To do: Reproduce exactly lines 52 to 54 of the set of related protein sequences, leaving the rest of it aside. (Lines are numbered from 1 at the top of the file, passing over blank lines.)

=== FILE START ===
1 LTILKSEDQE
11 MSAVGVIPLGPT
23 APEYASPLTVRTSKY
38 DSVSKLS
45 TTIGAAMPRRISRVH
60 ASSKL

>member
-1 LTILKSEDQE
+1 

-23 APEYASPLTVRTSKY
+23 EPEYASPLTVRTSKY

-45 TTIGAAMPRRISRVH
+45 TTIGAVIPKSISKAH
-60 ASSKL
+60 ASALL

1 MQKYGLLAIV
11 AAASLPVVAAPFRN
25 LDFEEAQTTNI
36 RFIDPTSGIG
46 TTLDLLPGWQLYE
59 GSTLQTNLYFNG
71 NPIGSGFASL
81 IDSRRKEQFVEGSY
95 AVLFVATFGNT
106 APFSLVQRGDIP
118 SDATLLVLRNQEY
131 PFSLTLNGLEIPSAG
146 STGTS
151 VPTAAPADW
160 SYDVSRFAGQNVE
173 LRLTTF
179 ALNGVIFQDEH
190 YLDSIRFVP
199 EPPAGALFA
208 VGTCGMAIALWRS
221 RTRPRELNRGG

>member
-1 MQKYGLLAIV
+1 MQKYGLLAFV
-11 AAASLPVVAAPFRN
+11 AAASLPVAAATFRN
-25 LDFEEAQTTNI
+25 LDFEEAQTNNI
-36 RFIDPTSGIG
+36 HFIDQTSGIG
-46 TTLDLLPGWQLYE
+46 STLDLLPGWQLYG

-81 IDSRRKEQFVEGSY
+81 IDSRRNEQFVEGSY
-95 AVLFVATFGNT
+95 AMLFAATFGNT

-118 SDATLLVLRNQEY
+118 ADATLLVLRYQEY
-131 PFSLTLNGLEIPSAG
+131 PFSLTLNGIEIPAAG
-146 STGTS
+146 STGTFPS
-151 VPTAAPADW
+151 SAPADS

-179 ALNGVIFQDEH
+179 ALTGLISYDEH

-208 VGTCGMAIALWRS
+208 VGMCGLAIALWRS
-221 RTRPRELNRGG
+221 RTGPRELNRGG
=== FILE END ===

-118 SDATLLVLRNQEY
+118 ADATLLVLRYQEY
-131 PFSLTLNGLEIPSAG